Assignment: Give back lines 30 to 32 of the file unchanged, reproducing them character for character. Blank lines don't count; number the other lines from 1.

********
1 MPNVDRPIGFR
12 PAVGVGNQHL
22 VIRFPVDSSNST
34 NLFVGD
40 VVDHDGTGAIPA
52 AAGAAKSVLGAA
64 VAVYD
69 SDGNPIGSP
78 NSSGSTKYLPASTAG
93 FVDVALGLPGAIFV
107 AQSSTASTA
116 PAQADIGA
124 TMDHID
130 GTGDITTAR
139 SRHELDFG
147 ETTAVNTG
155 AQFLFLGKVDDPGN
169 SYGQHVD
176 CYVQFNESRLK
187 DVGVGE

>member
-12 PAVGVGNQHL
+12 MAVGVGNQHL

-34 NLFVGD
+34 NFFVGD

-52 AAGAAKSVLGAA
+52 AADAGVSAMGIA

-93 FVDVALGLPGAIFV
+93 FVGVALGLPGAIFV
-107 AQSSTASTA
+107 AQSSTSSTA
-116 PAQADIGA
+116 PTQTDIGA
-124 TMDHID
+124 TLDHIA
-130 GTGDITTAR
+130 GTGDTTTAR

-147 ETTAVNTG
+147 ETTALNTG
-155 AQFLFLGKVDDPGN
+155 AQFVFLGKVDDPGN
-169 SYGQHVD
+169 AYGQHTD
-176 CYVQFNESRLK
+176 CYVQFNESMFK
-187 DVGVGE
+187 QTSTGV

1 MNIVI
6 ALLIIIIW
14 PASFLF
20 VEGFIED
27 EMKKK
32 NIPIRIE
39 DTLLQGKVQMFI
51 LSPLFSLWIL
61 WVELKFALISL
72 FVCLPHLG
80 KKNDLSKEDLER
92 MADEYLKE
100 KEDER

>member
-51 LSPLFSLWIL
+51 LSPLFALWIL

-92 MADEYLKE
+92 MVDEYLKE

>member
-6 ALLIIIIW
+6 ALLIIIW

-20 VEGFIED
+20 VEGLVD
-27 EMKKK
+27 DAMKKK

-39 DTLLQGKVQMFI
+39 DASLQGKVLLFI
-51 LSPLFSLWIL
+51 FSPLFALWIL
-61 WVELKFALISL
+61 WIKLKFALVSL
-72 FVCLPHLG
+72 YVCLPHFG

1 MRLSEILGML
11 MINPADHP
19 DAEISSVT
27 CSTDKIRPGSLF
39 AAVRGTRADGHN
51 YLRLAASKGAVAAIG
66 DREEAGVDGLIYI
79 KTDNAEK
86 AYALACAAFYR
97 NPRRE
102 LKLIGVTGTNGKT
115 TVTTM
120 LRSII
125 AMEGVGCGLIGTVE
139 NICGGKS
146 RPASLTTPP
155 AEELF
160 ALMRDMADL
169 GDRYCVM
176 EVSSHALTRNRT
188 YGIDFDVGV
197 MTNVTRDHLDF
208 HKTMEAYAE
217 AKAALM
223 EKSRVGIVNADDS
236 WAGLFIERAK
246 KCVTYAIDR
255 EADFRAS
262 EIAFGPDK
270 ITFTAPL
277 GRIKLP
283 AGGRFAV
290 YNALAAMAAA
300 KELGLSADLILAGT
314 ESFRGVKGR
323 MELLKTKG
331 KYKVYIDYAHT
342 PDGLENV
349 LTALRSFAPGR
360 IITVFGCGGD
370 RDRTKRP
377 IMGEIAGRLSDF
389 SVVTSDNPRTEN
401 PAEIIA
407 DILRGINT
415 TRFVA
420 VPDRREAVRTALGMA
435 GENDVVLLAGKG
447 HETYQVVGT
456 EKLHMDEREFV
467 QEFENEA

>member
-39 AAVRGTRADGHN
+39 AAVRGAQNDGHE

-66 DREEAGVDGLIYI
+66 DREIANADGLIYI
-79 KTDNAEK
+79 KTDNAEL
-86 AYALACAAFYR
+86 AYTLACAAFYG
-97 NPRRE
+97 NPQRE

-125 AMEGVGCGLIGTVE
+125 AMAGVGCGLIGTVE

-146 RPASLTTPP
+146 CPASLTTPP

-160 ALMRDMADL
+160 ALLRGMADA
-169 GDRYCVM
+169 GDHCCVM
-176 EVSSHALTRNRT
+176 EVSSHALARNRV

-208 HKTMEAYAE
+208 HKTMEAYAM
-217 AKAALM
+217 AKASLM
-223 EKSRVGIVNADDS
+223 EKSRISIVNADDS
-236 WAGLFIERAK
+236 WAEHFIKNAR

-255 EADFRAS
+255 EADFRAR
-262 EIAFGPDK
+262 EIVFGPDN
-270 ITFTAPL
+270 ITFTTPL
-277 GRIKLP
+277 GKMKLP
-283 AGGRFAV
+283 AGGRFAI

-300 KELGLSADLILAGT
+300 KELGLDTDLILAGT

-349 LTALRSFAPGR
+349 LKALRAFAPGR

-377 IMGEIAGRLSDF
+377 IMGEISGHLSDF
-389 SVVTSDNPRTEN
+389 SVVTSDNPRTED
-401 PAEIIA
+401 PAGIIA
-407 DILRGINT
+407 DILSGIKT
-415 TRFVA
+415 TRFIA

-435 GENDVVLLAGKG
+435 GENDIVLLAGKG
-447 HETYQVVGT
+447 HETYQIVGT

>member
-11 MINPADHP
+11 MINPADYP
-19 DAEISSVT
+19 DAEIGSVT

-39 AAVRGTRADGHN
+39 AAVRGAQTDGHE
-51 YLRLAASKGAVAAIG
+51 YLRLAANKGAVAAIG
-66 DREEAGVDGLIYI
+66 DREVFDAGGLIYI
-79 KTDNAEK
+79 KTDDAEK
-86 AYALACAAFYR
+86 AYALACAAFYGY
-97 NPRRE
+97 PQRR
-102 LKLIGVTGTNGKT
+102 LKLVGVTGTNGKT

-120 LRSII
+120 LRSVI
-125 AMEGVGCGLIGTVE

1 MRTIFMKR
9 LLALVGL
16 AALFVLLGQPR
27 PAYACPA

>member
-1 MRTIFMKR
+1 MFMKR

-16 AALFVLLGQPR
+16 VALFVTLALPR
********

-107 AQSSTASTA
+107 AQSSTSSTA
-116 PAQADIGA